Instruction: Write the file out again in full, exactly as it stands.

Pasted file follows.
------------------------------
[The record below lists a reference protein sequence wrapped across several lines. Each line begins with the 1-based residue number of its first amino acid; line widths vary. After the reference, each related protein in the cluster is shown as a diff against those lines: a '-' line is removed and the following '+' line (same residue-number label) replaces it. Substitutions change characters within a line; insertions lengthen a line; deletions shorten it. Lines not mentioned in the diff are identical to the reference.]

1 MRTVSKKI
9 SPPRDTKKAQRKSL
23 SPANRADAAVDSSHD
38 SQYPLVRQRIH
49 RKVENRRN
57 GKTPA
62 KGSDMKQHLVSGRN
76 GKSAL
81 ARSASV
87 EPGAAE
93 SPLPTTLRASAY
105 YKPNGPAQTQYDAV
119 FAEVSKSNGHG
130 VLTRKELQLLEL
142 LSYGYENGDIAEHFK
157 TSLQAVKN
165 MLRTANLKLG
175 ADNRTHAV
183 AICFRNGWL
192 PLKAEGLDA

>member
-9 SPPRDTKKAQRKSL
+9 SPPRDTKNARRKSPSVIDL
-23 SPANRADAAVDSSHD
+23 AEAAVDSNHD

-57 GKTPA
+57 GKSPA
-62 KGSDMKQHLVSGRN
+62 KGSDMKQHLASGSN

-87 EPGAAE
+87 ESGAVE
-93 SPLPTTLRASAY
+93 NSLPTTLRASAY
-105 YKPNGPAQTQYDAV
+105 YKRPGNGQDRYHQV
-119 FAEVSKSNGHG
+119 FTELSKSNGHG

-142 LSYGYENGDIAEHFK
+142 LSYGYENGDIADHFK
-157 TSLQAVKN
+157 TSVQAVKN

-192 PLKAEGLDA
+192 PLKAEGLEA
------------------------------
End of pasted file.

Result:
[The record below lists a reference protein sequence wrapped across several lines. Each line begins with the 1-based residue number of its first amino acid; line widths vary. After the reference, each related protein in the cluster is shown as a diff against those lines: a '-' line is removed and the following '+' line (same residue-number label) replaces it. Substitutions change characters within a line; insertions lengthen a line; deletions shorten it. Lines not mentioned in the diff are identical to the reference.]

1 MRTVSKKI
9 SPPRDTKKAQRKSL
23 SPANRADAAVDSSHD
38 SQYPLVRQRIH
49 RKVENRRN
57 GKTPA
62 KGSDMKQHLVSGRN
76 GKSAL
81 ARSASV
87 EPGAAE
93 SPLPTTLRASAY
105 YKPNGPAQTQYDAV
119 FAEVSKSNGHG
130 VLTRKELQLLEL
142 LSYGYENGDIAEHFK
157 TSLQAVKN
165 MLRTANLKLG
175 ADNRTHAV
183 AICFRNGWL
192 PLKAEGLDA

>member
-9 SPPRDTKKAQRKSL
+9 SPPRDTKNARRKSPSVIDL
-23 SPANRADAAVDSSHD
+23 AEAAVDSNHD

-57 GKTPA
+57 GKSPA
-62 KGSDMKQHLVSGRN
+62 KGSDMKQHLASGSN

-87 EPGAAE
+87 ESGAVE
-93 SPLPTTLRASAY
+93 NSLPTTLRASAY
-105 YKPNGPAQTQYDAV
+105 YKRPGNGQDRYHQV
-119 FAEVSKSNGHG
+119 FTELSKSNGHG

-142 LSYGYENGDIAEHFK
+142 LSYGYENGDIADHFK
-157 TSLQAVKN
+157 TSVQAVKN

-192 PLKAEGLDA
+192 PLKAEGLEA